Another reason for avoiding direct flash when photographing babies is that the sudden bright illumination can startle many babies, even though the brief burst of light from an electronic flash is more or less instantaneous, probably averaging 1/1,000 second.
PHOTOFLOODS OR HOT LIGHTS PRECAUTIONS
Although photographer’s photo flood lamps (also known as photofloods, flood lamps and hot lights) are not “flash” lights (because they do not give off a burst of light, but rather burn constantly with a very bright light), we mention them here because of the need for caution when they are being used to illuminate a scene, particularly a scene that includes children.
Photo flood bulbs and quartz lights generate a good deal of heat and should not be used where children could get close enough to them to come in contact and be burned. Never place a photoflood where it could accidentally fall on a child or come into contact with a crib’s blankets, for example.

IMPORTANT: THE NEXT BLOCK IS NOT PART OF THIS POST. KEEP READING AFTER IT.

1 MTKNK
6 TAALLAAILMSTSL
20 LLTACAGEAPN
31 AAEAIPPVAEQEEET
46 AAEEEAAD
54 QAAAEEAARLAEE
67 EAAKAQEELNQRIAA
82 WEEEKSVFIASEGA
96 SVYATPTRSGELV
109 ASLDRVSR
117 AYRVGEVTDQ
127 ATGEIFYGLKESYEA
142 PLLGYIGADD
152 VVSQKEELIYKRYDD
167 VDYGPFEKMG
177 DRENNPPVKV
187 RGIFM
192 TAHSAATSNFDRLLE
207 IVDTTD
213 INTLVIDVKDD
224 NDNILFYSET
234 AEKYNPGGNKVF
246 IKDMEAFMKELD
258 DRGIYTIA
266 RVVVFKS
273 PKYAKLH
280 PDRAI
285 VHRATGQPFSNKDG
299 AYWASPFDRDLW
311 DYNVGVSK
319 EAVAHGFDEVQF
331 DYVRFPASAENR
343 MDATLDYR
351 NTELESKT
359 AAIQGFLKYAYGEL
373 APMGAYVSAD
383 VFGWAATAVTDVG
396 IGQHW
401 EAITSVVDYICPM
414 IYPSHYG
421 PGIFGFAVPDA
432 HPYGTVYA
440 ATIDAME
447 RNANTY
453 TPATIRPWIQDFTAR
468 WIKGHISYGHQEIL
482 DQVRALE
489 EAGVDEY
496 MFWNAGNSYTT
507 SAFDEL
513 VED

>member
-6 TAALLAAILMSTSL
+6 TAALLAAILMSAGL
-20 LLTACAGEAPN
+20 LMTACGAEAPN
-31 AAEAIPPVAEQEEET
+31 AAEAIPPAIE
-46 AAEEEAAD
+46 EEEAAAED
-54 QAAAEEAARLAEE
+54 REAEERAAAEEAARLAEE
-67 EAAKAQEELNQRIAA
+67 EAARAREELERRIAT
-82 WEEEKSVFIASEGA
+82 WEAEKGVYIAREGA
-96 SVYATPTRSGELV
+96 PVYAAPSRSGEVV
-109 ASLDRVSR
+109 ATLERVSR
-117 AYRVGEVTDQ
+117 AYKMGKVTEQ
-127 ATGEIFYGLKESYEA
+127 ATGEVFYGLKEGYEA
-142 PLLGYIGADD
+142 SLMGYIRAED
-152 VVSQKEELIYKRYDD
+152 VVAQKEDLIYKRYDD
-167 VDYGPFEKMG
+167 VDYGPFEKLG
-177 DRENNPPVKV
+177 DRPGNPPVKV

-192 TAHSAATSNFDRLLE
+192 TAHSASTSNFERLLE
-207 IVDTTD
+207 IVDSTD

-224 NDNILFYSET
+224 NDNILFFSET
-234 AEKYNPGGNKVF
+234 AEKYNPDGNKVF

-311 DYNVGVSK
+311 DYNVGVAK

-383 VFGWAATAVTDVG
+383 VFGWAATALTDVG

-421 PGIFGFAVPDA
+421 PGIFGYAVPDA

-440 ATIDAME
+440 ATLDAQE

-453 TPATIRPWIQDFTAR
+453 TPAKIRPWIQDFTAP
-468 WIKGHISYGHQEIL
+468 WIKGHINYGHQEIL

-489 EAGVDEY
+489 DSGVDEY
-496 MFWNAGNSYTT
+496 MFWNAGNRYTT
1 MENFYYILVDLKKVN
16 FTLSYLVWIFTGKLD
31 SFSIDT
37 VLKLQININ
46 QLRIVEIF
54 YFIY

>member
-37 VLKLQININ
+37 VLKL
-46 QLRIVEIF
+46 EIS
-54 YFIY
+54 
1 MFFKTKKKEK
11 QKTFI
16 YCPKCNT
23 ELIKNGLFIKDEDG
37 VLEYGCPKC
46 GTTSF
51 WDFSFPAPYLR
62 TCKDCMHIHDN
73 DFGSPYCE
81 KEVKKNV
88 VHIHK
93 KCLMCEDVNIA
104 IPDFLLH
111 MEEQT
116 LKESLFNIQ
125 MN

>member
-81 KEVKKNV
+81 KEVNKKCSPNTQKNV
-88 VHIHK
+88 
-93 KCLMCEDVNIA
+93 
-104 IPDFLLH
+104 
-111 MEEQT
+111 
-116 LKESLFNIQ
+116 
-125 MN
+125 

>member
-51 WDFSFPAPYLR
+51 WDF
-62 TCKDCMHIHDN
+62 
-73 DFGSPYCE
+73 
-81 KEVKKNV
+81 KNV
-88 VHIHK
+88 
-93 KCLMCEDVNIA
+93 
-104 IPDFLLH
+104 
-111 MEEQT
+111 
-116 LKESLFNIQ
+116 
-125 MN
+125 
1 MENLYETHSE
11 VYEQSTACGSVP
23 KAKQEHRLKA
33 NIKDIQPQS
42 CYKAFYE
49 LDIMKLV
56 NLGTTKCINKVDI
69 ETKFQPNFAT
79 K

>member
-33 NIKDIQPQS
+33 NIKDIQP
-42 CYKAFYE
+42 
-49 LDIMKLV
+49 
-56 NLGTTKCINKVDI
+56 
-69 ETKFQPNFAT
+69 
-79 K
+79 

No one should look directly at a burning photo flood, particularly up close; their intense light output could cause eye damage and they have even been known to explode.
DIFFUSED DAYLIGHT IS BEST
When photographing a newborn baby, select a location in the hospital or at home where indirect daylight or the light from an overcast sky is coming through a window.
Bright rays from the sun itself create too much contrast (dark shadow areas and bright highlights) for a newborn's pictures. If the sun is streaming in, place a sheet over the window to soften the light. If the curtains are sheer and white, close them to filter and diffuse strong sun light.